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Well, for one thing, it's the coolest high school newspaper in all the land. Watch our video and find out more.
Just about everyone knows someone who has been bullied, in ways big and small. Understandably, though, many victims are reluctant to speak about their experiences. We found some who aren't.
Young, black, and male
The Trayvon Martin case has elicited unending comment, but little of it has been published from young men who are roughly his age and black. So the Times went around the Tampa Bay area to get the thoughts of some of those teens. See their interviews at links.tampabay.com as they talk about not just the Martin situation but some of what they’ve faced, as well as their hopes and fears and what it is like to be them. Here are a few snippets of those conversations.
Photos and reporting by Joseph Garnett Jr., Tampa Bay Times
Jon Ross Briscoe, Northeast High
When I first came over here (from Jamaica), I like didn’t really know nothing about English. They used to make fun of the way I talk and way I read. In English class, the teacher used to call me up to read and stuff and I used to read a little bit funny. They used to say, Go back where I come from. It made me feel really bad.
Cedric Whitley, Lakewood High
I don’t think it was right for (Martin) to be shot for no reason. … We really don’t know what happened. Like, from Zimmerman’s point, I can kind of see him being suspicious walking with a hoodie in the rain, but that’s how all people look at some black people sometimes. Especially, when you’re tall and black.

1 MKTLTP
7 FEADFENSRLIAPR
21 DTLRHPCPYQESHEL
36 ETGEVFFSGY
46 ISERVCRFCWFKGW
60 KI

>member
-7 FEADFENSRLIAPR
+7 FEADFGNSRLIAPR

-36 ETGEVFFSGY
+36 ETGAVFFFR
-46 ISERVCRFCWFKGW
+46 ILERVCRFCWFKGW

Leon Tomlinson, Lakewood High
I felt threatened when I was like walking by myself and I had my phone out and there was like a big group of people just walking towards me. I didn’t know what to do. So, I put my phone back in my pocket nonchalantly and then just kept on walking, like not acting, not having the fear on my face. They didn’t bother me because I didn’t bother them.
Jeff Edouard, Blake High
I just let it go. Don’t listen to them. Sometimes, I talk to the people and we become friends. We don’t settle by fighting. When I used to be little, I used to fight a whole lot when people made fun of me.
Joshua Nichols, Middleton High
When you sag (wear your pants low), you send the wrong message. You can’t be mad at people when they accuse you of doing something when you give the wrong message.
Alex Harris, Hillsborough High
I was raised mostly that certain stuff’s going to happen in the world that you can’t change. So, all you can do is just pray about it.
Lidell Golden III, Northeast High
If a black person had done that to a white kid, the white people would have reacted the same way that we did.
Antwaun Washington, Blake High
You want to set an image that lets people know that “He’s not out to get me,” (that) “He’s not gonna hurt me.”